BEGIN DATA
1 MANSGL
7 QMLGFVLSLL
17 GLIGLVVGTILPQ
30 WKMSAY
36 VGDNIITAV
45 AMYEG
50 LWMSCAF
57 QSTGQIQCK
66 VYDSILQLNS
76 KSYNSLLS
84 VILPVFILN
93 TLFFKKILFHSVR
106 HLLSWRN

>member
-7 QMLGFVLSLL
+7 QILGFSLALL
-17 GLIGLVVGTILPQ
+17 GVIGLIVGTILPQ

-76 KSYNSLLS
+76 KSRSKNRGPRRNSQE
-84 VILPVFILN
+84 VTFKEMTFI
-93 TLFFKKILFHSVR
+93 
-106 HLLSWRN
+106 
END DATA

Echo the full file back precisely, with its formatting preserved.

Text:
1 MANSGL
7 QMLGFVLSLL
17 GLIGLVVGTILPQ
30 WKMSAY
36 VGDNIITAV
45 AMYEG
50 LWMSCAF
57 QSTGQIQCK
66 VYDSILQLNS
76 KSYNSLLS
84 VILPVFILN
93 TLFFKKILFHSVR
106 HLLSWRN

>member
-7 QMLGFVLSLL
+7 QILGFSLALL
-17 GLIGLVVGTILPQ
+17 GVIGLIVGTILPQ

-76 KSYNSLLS
+76 KSRSKNRGPRRNSQE
-84 VILPVFILN
+84 VTFKEMTFI
-93 TLFFKKILFHSVR
+93 
-106 HLLSWRN
+106 